Three experimental units of 2 × 2 m2 were established around the sampling areas in enclosures of within the Cadets’ Hostels, another within the Lecture Halls’, and the last around the Administrative Block of the Academy. Within each unit were also three sub units (stands) marked A, B and C (i.e. the first-two as test stands and a control respectively) amounted up to 9 replicated units, which were covered with white untreated mosquito nets, with their floor covered with white rubber carpet for attraction of mosquito vectors to their breeding sites, and easy identification and collection of the mosquito specimens that fell to the floor as a result of the effect from the plant specimens that were introduced. In each of the stand, one black mosquito—breeding vessel containing water and organic substances was placed for breeding and rearing of mosquitoes (see Figure 2). The breeding vessels were first left open for one week for mosquitoes to lay eggs, hatched and developed into adult.
2.3.2. Treatment with the Test Plant (Hyptis suaveolen) (L.) Poit
The plant samples collected were divided into two portions, one fresh and the other was dried in the laboratory under ambient temperature. In each experimental unit, the harvested plant samples were introduced at the same quantities for both portions. At each unit, the fresh portion was introduced in stand A, and the dried portion was introduced in stand B as seen in Figure 3. Stand C serving as the control was not treated with the test plant. The test plants were introduced in to the stands at various quantities (kg) of 1, 2, 3, 4 and 5. Measurement of the test plant was done using spring balance. Mortalities of dead mosquitoes were recorded at different time of the day (i.e. morning, afternoon and evening) for each treatment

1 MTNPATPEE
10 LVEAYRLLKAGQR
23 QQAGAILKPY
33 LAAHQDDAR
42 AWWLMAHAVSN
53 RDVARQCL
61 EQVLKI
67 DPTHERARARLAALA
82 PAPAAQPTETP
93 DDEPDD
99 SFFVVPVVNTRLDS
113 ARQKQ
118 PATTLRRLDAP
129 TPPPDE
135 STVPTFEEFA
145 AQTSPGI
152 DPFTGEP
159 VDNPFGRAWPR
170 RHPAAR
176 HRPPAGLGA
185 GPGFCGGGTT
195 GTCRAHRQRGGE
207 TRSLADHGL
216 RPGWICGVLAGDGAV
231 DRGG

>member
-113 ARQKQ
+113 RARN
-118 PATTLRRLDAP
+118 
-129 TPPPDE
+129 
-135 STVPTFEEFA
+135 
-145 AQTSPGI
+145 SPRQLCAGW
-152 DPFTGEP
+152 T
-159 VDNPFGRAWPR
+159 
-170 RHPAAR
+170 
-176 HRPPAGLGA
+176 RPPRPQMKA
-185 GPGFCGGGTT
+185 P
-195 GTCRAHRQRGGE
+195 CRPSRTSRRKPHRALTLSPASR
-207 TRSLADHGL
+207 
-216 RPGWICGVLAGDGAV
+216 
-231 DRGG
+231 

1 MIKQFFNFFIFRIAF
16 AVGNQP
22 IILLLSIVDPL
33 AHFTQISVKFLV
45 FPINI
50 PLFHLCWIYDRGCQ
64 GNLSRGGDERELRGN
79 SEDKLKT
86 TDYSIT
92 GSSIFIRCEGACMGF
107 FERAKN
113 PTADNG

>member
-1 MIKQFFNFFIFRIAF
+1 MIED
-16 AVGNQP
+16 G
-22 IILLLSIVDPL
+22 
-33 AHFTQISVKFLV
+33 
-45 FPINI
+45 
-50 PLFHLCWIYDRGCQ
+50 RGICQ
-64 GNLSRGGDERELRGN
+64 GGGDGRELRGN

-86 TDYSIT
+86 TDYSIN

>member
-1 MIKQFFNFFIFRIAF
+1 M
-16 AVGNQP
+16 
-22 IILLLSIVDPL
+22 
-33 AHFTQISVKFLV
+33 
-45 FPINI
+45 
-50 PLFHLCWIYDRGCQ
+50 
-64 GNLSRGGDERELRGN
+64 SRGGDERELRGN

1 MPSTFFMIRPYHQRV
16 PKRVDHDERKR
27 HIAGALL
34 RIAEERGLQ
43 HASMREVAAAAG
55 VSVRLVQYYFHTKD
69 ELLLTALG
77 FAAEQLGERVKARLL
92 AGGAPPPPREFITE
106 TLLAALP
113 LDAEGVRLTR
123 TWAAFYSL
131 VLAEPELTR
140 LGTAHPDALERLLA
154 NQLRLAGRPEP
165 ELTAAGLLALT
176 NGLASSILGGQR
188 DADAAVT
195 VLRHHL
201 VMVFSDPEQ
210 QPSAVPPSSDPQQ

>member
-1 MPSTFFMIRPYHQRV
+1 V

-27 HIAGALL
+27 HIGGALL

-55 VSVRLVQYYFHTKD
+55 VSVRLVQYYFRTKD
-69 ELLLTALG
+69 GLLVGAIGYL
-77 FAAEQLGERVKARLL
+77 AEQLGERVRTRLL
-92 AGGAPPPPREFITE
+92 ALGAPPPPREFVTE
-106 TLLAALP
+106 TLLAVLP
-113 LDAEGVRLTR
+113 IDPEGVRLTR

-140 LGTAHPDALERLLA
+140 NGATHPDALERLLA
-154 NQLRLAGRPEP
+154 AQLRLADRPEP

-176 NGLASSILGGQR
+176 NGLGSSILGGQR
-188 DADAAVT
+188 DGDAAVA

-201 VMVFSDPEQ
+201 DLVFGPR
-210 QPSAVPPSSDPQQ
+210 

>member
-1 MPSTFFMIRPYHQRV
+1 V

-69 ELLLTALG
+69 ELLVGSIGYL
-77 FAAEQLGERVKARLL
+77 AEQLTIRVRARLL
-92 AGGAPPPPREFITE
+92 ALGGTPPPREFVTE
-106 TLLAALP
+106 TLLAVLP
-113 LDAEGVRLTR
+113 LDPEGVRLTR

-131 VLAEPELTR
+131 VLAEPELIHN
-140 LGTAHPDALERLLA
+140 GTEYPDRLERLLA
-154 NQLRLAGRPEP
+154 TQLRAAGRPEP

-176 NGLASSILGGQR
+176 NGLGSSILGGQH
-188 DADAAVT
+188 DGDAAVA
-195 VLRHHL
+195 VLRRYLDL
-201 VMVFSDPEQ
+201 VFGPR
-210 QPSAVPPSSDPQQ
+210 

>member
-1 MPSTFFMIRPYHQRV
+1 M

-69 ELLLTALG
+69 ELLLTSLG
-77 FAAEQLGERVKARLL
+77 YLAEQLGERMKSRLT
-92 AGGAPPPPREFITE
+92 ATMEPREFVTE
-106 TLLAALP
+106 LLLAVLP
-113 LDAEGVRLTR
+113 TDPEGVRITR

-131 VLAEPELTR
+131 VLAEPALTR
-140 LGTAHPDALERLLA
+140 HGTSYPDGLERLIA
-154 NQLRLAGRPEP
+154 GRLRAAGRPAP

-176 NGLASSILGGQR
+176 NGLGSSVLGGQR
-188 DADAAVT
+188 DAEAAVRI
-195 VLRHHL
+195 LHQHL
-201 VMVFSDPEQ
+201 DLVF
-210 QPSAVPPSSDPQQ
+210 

Figure 2. Showing Mosquitoes breeding vessel within the setup.
Figure 3. Main experiment with the test plant (Hyptis suaveolens).
(i.e. fresh and dried portion) of Hyptis suaveolens. The % Mortality Rate (MR) of mosquitoes at each Experimental unit was determined using standard procedures by .
2.4. Statistical Analysis